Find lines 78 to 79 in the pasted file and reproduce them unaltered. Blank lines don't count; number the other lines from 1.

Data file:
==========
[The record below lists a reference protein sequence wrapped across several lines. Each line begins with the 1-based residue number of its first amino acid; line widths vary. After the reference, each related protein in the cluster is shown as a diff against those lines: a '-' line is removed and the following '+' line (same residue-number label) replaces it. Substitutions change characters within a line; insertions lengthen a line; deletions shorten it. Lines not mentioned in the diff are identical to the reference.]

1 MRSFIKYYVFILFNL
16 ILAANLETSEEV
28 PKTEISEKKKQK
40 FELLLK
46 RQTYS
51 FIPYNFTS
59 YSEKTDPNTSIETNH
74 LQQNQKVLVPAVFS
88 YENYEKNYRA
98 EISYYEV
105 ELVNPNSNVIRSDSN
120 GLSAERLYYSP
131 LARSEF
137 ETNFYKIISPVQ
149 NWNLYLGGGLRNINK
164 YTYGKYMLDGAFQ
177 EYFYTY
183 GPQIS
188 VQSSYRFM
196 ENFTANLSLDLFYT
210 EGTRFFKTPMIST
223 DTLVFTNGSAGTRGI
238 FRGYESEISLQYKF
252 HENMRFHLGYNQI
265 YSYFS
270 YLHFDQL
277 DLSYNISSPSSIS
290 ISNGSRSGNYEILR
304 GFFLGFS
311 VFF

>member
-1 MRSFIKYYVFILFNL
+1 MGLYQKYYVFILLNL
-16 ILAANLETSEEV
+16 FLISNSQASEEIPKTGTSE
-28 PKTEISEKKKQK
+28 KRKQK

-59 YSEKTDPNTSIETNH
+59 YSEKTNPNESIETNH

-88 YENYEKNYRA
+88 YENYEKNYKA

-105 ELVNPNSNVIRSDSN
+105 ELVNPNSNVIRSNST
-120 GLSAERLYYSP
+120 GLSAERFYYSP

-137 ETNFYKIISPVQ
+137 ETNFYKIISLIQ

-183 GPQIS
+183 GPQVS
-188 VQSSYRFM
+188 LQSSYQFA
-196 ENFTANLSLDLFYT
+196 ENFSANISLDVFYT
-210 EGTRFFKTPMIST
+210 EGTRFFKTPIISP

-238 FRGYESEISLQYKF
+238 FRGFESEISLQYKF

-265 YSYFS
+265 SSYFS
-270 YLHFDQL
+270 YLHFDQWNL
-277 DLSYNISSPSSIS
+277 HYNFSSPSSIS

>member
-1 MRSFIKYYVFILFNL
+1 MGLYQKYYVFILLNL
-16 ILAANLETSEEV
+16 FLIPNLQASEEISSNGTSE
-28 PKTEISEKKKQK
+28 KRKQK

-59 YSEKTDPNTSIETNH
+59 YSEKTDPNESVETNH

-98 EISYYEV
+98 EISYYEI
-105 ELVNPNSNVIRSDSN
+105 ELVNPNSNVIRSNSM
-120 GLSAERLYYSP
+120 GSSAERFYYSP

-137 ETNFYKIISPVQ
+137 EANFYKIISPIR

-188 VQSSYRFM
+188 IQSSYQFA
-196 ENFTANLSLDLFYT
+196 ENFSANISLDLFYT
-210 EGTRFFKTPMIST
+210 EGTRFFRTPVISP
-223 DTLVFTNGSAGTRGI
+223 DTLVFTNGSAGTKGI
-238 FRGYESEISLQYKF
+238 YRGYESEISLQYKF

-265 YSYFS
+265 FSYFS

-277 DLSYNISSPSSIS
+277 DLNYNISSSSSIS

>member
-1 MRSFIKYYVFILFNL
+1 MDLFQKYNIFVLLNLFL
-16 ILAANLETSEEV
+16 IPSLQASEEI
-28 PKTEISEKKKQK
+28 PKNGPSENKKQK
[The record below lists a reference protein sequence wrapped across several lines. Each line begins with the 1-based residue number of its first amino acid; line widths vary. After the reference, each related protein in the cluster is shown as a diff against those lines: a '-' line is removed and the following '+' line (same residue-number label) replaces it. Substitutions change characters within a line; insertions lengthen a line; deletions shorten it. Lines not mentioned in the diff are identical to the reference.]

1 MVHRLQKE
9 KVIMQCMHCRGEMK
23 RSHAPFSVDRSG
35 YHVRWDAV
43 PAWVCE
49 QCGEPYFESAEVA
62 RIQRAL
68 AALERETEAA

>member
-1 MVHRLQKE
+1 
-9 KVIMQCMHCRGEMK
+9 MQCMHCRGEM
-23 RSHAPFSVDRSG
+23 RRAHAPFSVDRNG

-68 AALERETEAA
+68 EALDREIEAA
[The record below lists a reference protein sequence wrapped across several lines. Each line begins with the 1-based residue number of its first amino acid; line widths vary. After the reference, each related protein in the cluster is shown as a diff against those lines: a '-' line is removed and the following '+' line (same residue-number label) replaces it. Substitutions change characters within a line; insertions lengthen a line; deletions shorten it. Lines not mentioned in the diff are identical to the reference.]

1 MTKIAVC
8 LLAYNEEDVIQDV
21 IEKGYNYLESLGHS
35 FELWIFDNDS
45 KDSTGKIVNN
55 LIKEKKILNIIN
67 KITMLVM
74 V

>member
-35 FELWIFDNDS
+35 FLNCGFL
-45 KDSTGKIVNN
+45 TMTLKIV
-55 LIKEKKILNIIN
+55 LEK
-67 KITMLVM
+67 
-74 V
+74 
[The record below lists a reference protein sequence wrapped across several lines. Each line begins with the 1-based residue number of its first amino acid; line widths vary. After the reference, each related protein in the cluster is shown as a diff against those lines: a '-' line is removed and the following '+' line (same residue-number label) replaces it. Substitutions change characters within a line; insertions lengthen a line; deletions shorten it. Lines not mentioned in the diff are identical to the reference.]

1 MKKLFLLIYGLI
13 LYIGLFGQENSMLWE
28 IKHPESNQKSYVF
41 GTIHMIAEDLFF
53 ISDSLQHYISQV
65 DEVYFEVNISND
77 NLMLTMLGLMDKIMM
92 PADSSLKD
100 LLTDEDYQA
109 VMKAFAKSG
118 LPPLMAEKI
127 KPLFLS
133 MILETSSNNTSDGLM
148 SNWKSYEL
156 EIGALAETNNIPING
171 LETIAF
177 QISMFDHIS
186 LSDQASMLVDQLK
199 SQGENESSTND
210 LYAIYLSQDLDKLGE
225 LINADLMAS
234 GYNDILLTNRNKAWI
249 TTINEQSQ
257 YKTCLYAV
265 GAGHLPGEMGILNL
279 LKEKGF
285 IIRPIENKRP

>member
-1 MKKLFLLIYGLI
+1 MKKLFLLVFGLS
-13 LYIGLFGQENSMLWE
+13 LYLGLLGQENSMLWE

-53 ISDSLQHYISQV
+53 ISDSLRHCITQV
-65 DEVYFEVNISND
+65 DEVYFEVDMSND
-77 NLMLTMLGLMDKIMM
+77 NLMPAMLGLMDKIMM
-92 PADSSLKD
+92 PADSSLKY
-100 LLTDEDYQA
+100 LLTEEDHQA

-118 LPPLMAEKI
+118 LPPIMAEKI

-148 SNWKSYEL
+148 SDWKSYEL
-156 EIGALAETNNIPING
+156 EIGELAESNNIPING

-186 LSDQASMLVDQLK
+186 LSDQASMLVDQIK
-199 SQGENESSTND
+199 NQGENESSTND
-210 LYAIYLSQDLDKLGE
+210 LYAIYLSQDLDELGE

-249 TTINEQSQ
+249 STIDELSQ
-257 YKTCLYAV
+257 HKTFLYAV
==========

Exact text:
-120 GLSAERLYYSP
+120 GSSAERFYYSP